One of the first scholars to draw attention to some of these challenges is David S. Jones. His new work, Broken Hearts: The Tangled History of Cardiac Care, unpacks the complex history of how medical professionals have understood ischemic heart disease over time. By examining how American cardiologists have interpreted and responded to heart disease during the mid-late twentieth century (and beyond), Jones reveals the ambiguities and inconsistencies that persist at the core of cardiac surgery, and traces how these uncertainties underpin the development and evaluation of modern medical interventions. Using the history of heart disease as a lens through which to examine the challenges associated with making health choices, Jones presents a fascinating analysis of how the complexities associated with medical decision making influence the way that cardiac care is administered in the twenty-first century.

In order to explore this tangled history of medical knowledge production, Jones divides his book into three sections. In his first section, Jones examines how heart disease has been conceptualized by medical professionals from the early twentieth century to the present day. He starts the section off with the brief and simple statement: “while the heart, at a basic level, is one of the easiest organs to describe, it has been one of the hardest to understand, especially when it comes to coronary artery disease.”[5] The omnipresence of ischemic heart disease, and physicians’ willingness to perform medical interventions like coronary angioplasty, bypass surgery, or prescribe pharmaceuticals like statins and platelet inhibitors (even on a preventative level) suggests the medical establishment’s unwavering confidence in how cardiac care should be administered. However, Jones points out that there has been ambiguity about heart diseases’ underlying etiology since the early twentieth century, and that this uncertainty raises questions about the efficacy and safety of modern methods of treatment.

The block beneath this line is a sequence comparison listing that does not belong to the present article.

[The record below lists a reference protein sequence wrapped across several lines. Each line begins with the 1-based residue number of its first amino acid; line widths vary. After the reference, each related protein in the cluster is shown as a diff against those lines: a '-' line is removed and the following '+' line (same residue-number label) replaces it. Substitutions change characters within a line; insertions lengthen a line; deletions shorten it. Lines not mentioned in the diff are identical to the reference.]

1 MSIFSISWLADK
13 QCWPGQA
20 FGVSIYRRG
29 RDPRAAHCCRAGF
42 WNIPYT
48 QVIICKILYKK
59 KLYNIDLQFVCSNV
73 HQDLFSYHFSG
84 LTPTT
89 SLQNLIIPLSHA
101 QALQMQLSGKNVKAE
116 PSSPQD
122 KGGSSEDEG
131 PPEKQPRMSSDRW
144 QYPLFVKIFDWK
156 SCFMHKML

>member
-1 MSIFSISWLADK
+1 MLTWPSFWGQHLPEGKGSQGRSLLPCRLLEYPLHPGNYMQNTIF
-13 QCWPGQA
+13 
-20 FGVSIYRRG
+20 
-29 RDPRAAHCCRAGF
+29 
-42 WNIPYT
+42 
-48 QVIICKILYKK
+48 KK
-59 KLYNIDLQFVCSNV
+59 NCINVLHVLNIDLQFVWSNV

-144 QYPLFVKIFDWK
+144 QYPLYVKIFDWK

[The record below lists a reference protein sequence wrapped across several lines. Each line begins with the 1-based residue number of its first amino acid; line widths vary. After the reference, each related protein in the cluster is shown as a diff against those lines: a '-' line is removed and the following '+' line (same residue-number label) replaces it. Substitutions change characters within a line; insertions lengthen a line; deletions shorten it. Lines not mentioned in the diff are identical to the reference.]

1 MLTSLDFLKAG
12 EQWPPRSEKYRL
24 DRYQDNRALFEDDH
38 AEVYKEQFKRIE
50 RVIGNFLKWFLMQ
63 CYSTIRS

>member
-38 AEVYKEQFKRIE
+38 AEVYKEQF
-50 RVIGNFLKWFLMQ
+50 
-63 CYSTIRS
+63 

Providing archival evidence from thousands of medical journal articles, Broken Hearts reveals that, from 1910 onwards, medical professionals have debated the cause of heart attacks. Although most pathologists agreed that arteriosclerosis underpinned coronary thrombosis, many disagreed on the finer details of this process. Whereas some pathologists argued that thrombosis was the result of the rupture of an unstable plaque in the coronary artery (thus triggering a dangerous blood clot), others believed that myocardial infarctions stem from the progressive obstruction of the coronary arteries, which ultimately prevents blood from flowing through the vessel. Uncertainty over the diseases’ etiology has continued to circulate in medical communities up until the early twenty-first century. In fact, the inability of researchers to establish a stable evidence base for and reaching consensus on a particular theory of heart disease is one of the reasons why the ISCHEMIA trial was launched by the U.S. National Heart, Lung, and Blood Institute of the National Institutes of Health in 2011. By assessing whether revascularization reduces the risk of heart disease or death in patients with angina, this trial hopes to resolve whether the theory of progressive obstruction or unstable plaques underpins ischemic heart disease “once and for all”.[6]